Elections and tax changes (or not as the case may be)5th May 2017
What an interesting world we currently live in, with proposed tax changes coming in and then being u-turned and delayed!
With the dreaded “B” word high in everyone’s thoughts, the snap election announcement has had an effect on the UK Tax framework. We look at the key tax implications of this snap election.
The delay in bringing in some of these items is good. I remember in the final years of the last Labour government, the Finance Bill (which enacts the budget announcements) was rushed through, and therefore had plenty of loopholes in it.
Thereafter, the opportunity for EBT’s and the aggressive tax planning came in. This is now costing businesses, individuals and HMRC a lot of time, money and stress to resolve. And they said “tax does not need to be taxing”!
So what effect has the calling of a snap General Election had in the tax changes?
Plans to the Making Tax Digital (MTD) scheme have been delayed by a year. It is now scheduled for 2020.
What is “MTD”?
In essence MTD means businesses will report their results quarterly, akin to their VAT returns. A year end set of accounts will still be needed to round things up though.
The existing proposals are that MTD will apply to all businesses with turnover of above £10,000. This currently is planned to incorporate rental incomes also.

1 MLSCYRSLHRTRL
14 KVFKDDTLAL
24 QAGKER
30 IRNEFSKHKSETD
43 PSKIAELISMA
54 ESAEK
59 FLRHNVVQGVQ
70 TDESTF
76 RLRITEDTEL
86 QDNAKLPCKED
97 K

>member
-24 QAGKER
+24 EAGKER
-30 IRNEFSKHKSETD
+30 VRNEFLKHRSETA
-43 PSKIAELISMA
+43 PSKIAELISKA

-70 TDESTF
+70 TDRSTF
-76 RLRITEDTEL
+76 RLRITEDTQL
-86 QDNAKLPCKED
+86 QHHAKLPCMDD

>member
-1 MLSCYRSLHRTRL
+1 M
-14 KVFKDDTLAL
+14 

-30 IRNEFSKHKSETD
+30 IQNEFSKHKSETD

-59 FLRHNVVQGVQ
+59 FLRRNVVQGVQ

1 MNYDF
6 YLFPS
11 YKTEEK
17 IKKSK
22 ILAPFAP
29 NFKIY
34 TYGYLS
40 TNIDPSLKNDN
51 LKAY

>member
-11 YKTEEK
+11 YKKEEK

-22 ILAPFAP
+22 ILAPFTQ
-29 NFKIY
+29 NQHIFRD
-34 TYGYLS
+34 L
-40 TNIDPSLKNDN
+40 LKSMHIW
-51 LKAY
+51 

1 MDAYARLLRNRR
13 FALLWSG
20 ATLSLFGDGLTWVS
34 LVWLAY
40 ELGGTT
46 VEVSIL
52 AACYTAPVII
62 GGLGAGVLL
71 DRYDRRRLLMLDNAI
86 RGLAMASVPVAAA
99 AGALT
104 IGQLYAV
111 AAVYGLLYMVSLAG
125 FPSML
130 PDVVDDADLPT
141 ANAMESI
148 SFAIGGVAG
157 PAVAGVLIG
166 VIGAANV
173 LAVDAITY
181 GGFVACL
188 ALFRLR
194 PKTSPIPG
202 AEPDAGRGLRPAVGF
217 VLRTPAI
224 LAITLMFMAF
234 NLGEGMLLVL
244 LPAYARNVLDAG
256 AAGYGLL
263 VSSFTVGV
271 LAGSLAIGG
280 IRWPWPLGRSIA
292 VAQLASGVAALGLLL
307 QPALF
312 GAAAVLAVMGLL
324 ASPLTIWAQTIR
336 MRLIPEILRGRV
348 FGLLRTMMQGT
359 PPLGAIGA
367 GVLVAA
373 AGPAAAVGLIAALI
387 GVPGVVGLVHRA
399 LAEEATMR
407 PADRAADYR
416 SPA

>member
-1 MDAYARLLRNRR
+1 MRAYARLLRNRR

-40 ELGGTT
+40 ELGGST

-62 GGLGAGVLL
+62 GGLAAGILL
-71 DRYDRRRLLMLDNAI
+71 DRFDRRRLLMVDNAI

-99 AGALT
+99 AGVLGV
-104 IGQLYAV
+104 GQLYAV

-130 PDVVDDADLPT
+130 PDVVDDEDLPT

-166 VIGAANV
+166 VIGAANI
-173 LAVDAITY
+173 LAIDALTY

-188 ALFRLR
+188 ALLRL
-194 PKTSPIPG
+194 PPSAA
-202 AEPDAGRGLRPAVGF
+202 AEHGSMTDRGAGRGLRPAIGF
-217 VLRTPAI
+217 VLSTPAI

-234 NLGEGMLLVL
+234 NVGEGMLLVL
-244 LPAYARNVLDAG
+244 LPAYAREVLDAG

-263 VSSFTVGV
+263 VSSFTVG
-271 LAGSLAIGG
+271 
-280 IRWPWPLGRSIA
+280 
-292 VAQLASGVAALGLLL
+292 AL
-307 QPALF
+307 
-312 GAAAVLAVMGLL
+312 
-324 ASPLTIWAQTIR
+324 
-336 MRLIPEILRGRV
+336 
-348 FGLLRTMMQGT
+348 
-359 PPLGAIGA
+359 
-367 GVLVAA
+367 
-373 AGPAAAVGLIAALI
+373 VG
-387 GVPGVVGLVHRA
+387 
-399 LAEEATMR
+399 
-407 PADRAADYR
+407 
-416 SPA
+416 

A little history lesson
Historically companies reported their results only annually – 10 months after their year end.
This was reduced to nine months a few years back – mainly to avoid the dreaded January for us Accountants who had personal tax returns to submit, as well as all of the March year ends.
The reduction of a month meant Accountants no longer had a Christmas, but spread the pressure of January. But 9 months is still a long time in today’s age. With computerised bookkeeping software and cloud solutions, the quality of records has improved and accountancy costs (financial and time delays) have been reduced.
Technology is the way forward
So in essence with today’s technology, quarterly reporting is not so bad. But if clients do not embrace the technology available, the quarterly reporting will become an issue.
I think MTD will also force the Accountant / client relationship to be closer as the work we do will be more frequent. Whilst records are improving, there is still the need for an accountant’s input at year end, and so there will be a need to have a quarterly input.
With up to date information businesses can make more informed decisions, so although the transition may be painful, the thoughts behind it are fundamentally for the best.
Until last year, a lower rate tax payer (someone earning less than the £42k mark) paid no tax on their dividends.
Last year, a 7.5% charge on dividends was introduced, but only on the dividends received in excess of £5,000.
A reduction to the exempt amount
This £5,000 exempt amount was to reduce to £2,000, causing more people to pay tax at a lower level.
The General Election has delayed this, and so the £5,000 still remains for now, but for how long?